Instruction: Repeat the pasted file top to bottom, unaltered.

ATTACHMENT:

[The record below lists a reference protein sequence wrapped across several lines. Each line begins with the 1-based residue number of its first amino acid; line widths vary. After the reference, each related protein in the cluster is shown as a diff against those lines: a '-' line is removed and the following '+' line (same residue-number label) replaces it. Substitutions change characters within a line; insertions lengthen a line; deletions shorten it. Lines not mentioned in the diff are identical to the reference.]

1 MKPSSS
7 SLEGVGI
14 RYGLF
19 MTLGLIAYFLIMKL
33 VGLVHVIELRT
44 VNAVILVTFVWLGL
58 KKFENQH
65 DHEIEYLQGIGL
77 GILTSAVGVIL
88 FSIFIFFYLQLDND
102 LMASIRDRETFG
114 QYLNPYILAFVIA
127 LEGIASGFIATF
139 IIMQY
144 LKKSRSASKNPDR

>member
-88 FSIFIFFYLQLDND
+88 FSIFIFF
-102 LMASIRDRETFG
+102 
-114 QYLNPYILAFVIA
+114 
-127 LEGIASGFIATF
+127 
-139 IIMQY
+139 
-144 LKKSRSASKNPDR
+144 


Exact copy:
[The record below lists a reference protein sequence wrapped across several lines. Each line begins with the 1-based residue number of its first amino acid; line widths vary. After the reference, each related protein in the cluster is shown as a diff against those lines: a '-' line is removed and the following '+' line (same residue-number label) replaces it. Substitutions change characters within a line; insertions lengthen a line; deletions shorten it. Lines not mentioned in the diff are identical to the reference.]

1 MKPSSS
7 SLEGVGI
14 RYGLF
19 MTLGLIAYFLIMKL
33 VGLVHVIELRT
44 VNAVILVTFVWLGL
58 KKFENQH
65 DHEIEYLQGIGL
77 GILTSAVGVIL
88 FSIFIFFYLQLDND
102 LMASIRDRETFG
114 QYLNPYILAFVIA
127 LEGIASGFIATF
139 IIMQY
144 LKKSRSASKNPDR

>member
-88 FSIFIFFYLQLDND
+88 FSIFIFF
-102 LMASIRDRETFG
+102 
-114 QYLNPYILAFVIA
+114 
-127 LEGIASGFIATF
+127 
-139 IIMQY
+139 
-144 LKKSRSASKNPDR
+144 